Get you some gals who can do it all (Happy International Women’s Day!)

Four and a half years ago, I went to Europe for the first time. I’d saved up a little money and bought a spot on a loosely-guided tour through Contiki to London, Paris, and Rome. I went completely by myself, without knowing anyone or having much planned out.

That’s where I met Kristina and Mary.


Kristina was my randomly-assigned roommate, who had a cheery disposition and a habit of touring hard all day and still going out at night. She was also one of the very few people who went on to Rome after Paris, and we got some real quality power-touristing time in together.

Mary was that take-charge person who had all these guidebooks and knew what things we had to do in each city. I, like many others, gravitated toward her during the trip.

After the trip was over, we made a lot of promises to see each other. I didn’t really expect it to pan out, as hopeful as I was. But less than a year later, I met up with them for a US-based Oktoberfest celebration. We wore dirndls daily and drank way too much beer.


Since then, we’ve been all over the world together (sometimes just two of us at a time, too).

When your primary relationship with someone is travel, it’s easy to not really get to know the other person. You’re not a part of their daily lives, so you miss out on a lot of the conversations about things like the person you’re dating, or the weird interaction with your boss, or the things that your parents said when you last saw them. But something started to shift in my friendship with Kristina and Mary. We would take breaks from sightseeing to watch trashy TV (mostly Bravo) and drink beers in our room. We’d have real conversations over dinner or while waiting in line. It started to feel like a genuine and meaningful friendship.

I began to learn a lot about them and understand our ‘roles.’ We are all major planners — which is probably an obvious, since we all travel so much — so we split the burden on putting together these trips. Mary always finds the deals and always has some sort of connection who can hook us up with some new experience (or, frequently, access to Vegas pool parties). Kristina handles a lot of logistics, like the time we went to Calgary Stampede in Canada and she had pre-purchased all of our transportation and scheduled us down to the minute. (It. Was. AMAZING!) And I generally will make sure we have reservations for any meal. (Priorities.)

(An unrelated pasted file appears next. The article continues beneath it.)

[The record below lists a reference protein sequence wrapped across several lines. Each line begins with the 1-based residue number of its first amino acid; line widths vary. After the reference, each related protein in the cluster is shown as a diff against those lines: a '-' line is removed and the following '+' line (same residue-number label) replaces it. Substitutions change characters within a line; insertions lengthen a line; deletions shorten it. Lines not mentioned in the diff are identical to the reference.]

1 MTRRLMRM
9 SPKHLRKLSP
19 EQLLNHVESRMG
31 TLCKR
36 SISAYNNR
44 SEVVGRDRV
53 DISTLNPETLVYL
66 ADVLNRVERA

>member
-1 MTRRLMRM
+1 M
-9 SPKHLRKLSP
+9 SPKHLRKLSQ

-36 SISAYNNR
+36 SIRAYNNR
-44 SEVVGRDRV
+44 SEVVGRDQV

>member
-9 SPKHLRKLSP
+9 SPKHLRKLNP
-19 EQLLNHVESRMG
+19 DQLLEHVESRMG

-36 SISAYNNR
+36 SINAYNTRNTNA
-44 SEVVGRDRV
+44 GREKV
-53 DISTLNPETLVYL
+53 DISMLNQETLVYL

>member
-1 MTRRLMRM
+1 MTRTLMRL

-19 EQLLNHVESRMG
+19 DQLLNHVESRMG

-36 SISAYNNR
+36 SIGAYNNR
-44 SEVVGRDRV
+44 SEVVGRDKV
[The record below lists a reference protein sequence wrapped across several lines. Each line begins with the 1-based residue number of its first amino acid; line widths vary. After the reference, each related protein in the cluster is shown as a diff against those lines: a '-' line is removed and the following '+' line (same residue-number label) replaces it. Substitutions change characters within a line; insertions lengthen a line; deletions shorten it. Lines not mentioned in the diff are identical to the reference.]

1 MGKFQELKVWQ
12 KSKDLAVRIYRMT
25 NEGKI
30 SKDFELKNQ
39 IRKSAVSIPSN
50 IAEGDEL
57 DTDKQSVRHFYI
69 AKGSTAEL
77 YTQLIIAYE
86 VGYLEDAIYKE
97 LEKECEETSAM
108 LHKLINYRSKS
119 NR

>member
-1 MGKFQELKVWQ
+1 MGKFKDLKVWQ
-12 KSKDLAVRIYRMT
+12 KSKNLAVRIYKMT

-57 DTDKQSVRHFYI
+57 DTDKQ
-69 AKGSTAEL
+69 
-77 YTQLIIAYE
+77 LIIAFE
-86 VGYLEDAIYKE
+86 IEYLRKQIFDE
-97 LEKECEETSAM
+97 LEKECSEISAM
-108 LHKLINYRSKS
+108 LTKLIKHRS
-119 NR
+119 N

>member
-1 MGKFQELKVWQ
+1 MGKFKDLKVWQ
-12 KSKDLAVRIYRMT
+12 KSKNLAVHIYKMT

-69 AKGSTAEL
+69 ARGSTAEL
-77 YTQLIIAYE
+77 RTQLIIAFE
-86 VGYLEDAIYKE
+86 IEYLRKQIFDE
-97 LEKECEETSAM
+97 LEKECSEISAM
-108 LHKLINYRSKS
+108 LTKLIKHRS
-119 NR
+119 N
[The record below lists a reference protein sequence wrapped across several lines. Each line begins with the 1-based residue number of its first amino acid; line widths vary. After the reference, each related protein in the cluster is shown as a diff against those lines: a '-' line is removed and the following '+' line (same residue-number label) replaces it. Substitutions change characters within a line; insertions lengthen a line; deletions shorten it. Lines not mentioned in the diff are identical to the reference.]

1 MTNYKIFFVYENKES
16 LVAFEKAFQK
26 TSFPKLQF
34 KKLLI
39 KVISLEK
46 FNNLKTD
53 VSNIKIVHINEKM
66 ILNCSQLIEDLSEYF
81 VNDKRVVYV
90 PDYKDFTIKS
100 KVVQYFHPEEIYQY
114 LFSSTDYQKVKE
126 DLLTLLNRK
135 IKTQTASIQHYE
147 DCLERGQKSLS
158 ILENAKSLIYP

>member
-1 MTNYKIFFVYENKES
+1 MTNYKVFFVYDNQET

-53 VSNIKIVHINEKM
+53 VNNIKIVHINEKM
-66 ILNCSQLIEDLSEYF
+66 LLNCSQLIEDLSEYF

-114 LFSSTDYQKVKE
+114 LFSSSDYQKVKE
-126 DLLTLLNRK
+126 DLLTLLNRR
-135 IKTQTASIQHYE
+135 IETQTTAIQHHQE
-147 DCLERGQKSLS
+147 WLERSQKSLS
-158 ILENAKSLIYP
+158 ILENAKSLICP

I learned that Kristina and Mary are both engineers — one oil, one airplane — and I know where they went to college, where they grew up, where their parents live and how many siblings they have. We’ve talked about our exes, our partners, our plans for the future. We’ve taken painfully necessary naps after late nights and gotten each other Pedialyte and Sprite. And they put together a hell of a special Bachelorette experience when they accepted my request to be my two Maids-of-Honor.

They are the definition of rally-ers. They can dance at a Parisian club all night and get comp’d bottles of Grey Goose, then still make it on the bus to Versailles the next day. (True story.) They are true joy in woman form. They are intelligent, hilarious, amicable, contented, organized, weird, enthusiastic, confident, and two super fabulous human beings. They can wear un-laundered dirnls three days in a row and consume all-you-can-consume sausage and beer, then give a killer toast and embrace all your guests at your wedding. They can do it all. They are exemplary women to celebrate any day, but especially today on International Women’s Day. And I’m so glad they became more than just my travel friends.

Optimism in the most expensive place in the US

Calgary Stampede

I shared earlier this week that being in the Bay Area has made me severely dial back the money I spend on fun things. I am essentially in the lay-off process of all the fun excursions and adventures that are presented to me.

For this upcoming Thanksgiving, my S.O. and I thought about going on vacation instead of visiting family. That was when I realized: I’ve spent SO MUCH on little weekend trips, that I’m really not in a place to (responsibly) shell out $600+ for a flight plus all the money spent on actually being on vacation. We weren’t thinking cheap, either: we thought about Hawaii. I fell into the weirdest, most unsettling temporary depression about the realization that I shouldn’t go. I’d been really “living”: in the past 12 months, I’d been to Chicago, New York, Vegas (3x), Calgary, Seattle, Spokane, and back to Southern California a few times. I’d made the most of my local weekends, as well, staying in Sonoma and visiting coastal cities like Monterey. I dine out a LOT, and I pay hundreds for improv courses. On top of that, Amazon Prime is the best and also the worst, because it’s way too easy to spend money on a whim.

In sum, I’d been spending way too much. This budget was fine when my rent was 50% of its current total; now, I can still absolutely go on vacation, but I can’t be spending $1000+ on my average quick weekend trip, and take those weekend trips 2x per month, while also spending decent money locally.

The bigger toll of these weekends and mini-trips: I’m EXHAUSTED. The more I am away from my normal life, the more I spend money unnecessarily, the more I have to wake up at 4am to catch a 6am flight to get back to work on time, the more I create stress on myself. Why was I so unable to stand still for so long? I’m happy in my life. I have a sweet man at home (my cat) (and also my S.O., haha, hi honey). Why was I constantly in need of that next trip?

When I was in college, I never was able to spend money. I worked a part-time job at the main library on campus making just over minimum wage. I didn’t go anywhere for the weekend unless it was mostly free (family vacation homes, etc) and I knew not to spend money on the “nice to haves” for the most part. Somewhere in the years after college, a paradigm shift occurred, and I got to the point of buying anything I wanted (to a degree) and having the ability to not feel financial pain. The day before I left for Europe in 2013, I got a flat tire and ended up replacing multiple tires, and it didn’t make a bit of difference. I bought a really nice and expensive leather jacket in Italy without a flinch. I loved the idea of spending my money on experiences.